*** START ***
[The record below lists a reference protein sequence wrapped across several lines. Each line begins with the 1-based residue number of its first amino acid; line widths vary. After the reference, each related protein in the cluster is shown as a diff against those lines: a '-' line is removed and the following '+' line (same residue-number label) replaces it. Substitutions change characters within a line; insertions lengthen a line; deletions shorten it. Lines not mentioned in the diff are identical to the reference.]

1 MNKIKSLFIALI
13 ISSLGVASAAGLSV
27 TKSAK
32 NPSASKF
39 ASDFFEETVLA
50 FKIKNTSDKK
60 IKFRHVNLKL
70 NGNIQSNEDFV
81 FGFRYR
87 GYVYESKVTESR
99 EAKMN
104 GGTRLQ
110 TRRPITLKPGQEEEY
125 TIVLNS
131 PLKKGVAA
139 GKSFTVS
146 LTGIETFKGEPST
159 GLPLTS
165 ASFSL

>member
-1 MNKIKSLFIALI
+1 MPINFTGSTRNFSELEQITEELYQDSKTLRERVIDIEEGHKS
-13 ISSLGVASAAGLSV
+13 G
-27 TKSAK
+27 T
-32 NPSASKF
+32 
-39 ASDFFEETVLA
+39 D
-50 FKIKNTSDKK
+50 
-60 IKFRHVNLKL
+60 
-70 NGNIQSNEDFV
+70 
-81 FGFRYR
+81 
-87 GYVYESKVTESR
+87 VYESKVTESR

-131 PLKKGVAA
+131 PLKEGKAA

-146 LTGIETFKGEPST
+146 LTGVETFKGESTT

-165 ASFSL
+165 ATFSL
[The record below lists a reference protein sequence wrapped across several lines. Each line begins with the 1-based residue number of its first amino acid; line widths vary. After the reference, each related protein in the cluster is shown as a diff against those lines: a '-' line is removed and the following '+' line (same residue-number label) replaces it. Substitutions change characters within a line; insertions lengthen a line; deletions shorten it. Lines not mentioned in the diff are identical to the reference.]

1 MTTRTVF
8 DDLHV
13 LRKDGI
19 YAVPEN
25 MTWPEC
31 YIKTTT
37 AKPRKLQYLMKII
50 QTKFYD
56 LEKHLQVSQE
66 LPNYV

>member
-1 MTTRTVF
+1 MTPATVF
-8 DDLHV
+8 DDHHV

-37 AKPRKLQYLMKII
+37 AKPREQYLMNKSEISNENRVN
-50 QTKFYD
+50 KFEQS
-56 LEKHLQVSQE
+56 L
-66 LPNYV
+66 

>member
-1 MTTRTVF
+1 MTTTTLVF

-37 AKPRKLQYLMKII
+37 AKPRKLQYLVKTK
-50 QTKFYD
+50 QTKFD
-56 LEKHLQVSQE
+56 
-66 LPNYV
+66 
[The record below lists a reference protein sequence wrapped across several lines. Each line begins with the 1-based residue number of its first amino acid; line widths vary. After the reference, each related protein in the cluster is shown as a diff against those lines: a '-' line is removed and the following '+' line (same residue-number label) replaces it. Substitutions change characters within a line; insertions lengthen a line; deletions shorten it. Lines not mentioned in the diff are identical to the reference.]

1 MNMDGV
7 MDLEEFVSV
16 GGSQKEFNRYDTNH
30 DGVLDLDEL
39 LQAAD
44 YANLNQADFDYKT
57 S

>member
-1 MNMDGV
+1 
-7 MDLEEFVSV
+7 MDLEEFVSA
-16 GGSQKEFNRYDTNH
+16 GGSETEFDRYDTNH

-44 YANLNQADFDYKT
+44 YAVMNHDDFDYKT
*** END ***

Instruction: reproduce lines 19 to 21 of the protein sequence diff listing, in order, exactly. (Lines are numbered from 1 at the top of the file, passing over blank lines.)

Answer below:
159 GLPLTS
165 ASFSL

>member